Biden to visit South Korea and Japan
President Biden is finalizing plans to visit South Korea and then Japan in late May, letting him show support for two crucial allies amid increasingly hostile behavior from North Korea, Axios has learned.
Why it matters: The trip is a reminder the Biden administration — and the world — face security threats beyond Russia’s invasion of Ukraine. It also shows how the president is returning to a more robust travel schedule as the White House eases many of its pandemic protocols.
- North Korea has conducted more than dozen weapons tests this year, including last month’s test launch of an intercontinental ballistic missile capable of hitting the U.S. mainland.
- By visiting South Korea shortly after a new pro-alliance president is inaugurated, Biden is signaling his support for the new government — and its more confrontational approach to North Korea leader Kim Jong-un.
- The Japan portion of the trip, which has been scheduled longer, will allow Biden to reaffirm the importance of Japan on a range of global issues and highlight the strength the trilateral alliance.
What they're saying: The National Security Council did not immediately respond to a request for comment about the travel plans or reasons behind them.
Between the lines: The president promised to ramp up his travel earlier this year and has visited both Iowa and New Hampshire during the past two weeks.
- He traveled on Thursday to Portland, Oregon, and Seattle to promote the bipartisan infrastructure law.
- He also was hosting the first two on-the-road fundraisers of his presidency while in the Pacific Northwest.
The big picture: Supporting Ukraine in its fight against Russia is still occupying the majority of the administration’s foreign policy bandwidth.
- But Asian partners and allies, who've helped impose export controls on technology transfers to Russia, play a key role.
- Officials also want to prepare allies for a protracted conflict with Russia. Biden will need their help in weaning the world off of Russia’s energy.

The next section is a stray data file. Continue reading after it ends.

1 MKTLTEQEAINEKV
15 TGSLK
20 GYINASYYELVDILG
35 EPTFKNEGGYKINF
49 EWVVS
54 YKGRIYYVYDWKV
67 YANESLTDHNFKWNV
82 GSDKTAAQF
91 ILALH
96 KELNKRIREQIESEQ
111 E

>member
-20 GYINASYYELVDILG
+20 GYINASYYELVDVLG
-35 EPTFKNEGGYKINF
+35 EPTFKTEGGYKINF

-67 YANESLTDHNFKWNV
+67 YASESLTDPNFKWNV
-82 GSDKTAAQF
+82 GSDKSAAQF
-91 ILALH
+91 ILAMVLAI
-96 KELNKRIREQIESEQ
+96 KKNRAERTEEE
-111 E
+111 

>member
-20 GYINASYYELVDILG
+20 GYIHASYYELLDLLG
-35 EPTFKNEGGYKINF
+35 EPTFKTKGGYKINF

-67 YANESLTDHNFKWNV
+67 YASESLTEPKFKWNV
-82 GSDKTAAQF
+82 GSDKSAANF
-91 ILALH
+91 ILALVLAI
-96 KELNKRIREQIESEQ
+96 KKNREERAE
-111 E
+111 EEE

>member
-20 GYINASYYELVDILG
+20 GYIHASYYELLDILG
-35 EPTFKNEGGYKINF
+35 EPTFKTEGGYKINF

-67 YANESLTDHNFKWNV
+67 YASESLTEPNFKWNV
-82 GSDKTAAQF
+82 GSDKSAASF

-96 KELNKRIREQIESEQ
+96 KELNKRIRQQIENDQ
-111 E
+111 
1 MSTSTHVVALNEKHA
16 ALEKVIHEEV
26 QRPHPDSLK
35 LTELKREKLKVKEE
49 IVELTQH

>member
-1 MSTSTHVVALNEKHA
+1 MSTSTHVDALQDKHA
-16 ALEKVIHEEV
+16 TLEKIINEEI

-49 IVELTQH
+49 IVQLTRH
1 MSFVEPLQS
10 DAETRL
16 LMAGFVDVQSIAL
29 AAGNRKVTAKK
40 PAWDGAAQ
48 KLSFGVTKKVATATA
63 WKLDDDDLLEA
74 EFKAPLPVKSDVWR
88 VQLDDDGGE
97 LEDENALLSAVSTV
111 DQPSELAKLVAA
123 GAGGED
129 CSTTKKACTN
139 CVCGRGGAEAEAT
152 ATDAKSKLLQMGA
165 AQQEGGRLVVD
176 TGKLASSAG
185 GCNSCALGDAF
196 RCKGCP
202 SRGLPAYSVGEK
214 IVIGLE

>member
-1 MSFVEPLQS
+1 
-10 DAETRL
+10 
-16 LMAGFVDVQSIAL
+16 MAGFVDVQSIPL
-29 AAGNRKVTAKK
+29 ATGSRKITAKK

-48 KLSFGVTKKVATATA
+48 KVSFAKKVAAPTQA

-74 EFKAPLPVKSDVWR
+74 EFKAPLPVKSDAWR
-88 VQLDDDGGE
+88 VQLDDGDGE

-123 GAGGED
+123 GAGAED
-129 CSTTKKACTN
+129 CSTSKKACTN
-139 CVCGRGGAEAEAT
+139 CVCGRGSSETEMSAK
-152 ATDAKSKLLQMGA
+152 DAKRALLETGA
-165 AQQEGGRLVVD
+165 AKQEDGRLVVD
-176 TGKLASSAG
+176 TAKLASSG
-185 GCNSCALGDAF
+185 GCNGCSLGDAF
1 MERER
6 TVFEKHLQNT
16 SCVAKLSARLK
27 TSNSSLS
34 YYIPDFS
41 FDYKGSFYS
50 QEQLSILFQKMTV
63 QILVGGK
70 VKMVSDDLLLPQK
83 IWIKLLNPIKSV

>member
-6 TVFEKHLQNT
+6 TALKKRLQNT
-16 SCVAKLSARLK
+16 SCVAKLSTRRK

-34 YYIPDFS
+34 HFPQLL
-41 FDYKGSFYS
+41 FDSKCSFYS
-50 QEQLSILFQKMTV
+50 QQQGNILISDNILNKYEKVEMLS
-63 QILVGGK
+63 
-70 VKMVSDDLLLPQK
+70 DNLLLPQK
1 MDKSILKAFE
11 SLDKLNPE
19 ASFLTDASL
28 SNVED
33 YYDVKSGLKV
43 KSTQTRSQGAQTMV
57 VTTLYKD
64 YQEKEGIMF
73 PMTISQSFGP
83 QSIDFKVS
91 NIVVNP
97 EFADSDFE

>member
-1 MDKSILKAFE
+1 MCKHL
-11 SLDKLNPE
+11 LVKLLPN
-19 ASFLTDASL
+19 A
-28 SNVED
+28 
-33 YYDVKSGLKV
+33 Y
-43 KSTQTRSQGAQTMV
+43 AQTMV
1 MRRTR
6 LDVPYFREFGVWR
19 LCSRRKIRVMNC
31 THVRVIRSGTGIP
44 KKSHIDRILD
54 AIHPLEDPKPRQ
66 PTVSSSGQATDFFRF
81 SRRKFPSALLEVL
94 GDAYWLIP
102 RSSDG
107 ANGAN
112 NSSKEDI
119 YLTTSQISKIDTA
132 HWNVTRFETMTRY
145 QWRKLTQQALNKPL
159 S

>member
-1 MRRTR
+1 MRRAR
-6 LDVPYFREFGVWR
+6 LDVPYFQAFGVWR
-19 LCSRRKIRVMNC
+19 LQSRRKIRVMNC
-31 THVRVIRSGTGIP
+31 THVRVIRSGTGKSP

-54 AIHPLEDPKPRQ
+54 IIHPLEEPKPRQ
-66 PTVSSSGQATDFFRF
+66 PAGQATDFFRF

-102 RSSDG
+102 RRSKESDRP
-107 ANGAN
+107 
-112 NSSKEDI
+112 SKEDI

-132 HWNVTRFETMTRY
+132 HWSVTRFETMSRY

With the European Union reducing its imports of Russian oil and natural gas, Japan and South Korea have already diverted some of their supplies to Europe.
- That was easier to do this year with a mild Asia winter and sanctions against Russia starting in late February, but surviving next year’s full winter will force some difficult burden sharing.
- Japan and South Korea, two of the world's biggest liquified natural gas importers, may have to share the global LNG supply with Europe.
Driving the news: Biden has long been planning a Japan visit, in part for a summit with the leaders of the so-called “Quad."
That security group includes the U.S., Japan, Australia and India.
- Adding a South Korea stop will help bolster the new president, Yoon Suk-yeol. He won a narrow victory by taking a tougher stance on North Korea than the previous president. He also promised to rebuild relations with the U.S.
- Yoon will be inaugurated on May 10.
- Strengthening the trilateral relationship between the U.S., Japan, and South Korea is also crucial to the administration’s plan to counter China’s influence in the Indo-Pacific region.
Go deeper: A U.S. delegation is traveling this week to the Solomon Islands, a South Pacific archipelago with fewer than 700,000 inhabitants.
- A key battleground in World War II, it's unexpectedly become ground zero for current U.S.-China competition.